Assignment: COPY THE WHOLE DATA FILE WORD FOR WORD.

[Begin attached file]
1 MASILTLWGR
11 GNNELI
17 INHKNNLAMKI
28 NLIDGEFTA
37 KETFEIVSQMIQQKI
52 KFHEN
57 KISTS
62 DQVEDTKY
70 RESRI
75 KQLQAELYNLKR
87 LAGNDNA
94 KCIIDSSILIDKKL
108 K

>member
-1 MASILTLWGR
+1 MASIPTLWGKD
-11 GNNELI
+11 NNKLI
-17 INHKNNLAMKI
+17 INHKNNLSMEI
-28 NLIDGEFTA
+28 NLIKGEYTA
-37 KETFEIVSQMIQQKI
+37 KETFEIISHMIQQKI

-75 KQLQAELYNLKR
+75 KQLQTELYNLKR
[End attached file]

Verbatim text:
1 MASILTLWGR
11 GNNELI
17 INHKNNLAMKI
28 NLIDGEFTA
37 KETFEIVSQMIQQKI
52 KFHEN
57 KISTS
62 DQVEDTKY
70 RESRI
75 KQLQAELYNLKR
87 LAGNDNA
94 KCIIDSSILIDKKL
108 K

>member
-1 MASILTLWGR
+1 MASIPTLWGKD
-11 GNNELI
+11 NNKLI
-17 INHKNNLAMKI
+17 INHKNNLSMEI
-28 NLIDGEFTA
+28 NLIKGEYTA
-37 KETFEIVSQMIQQKI
+37 KETFEIISHMIQQKI

-75 KQLQAELYNLKR
+75 KQLQTELYNLKR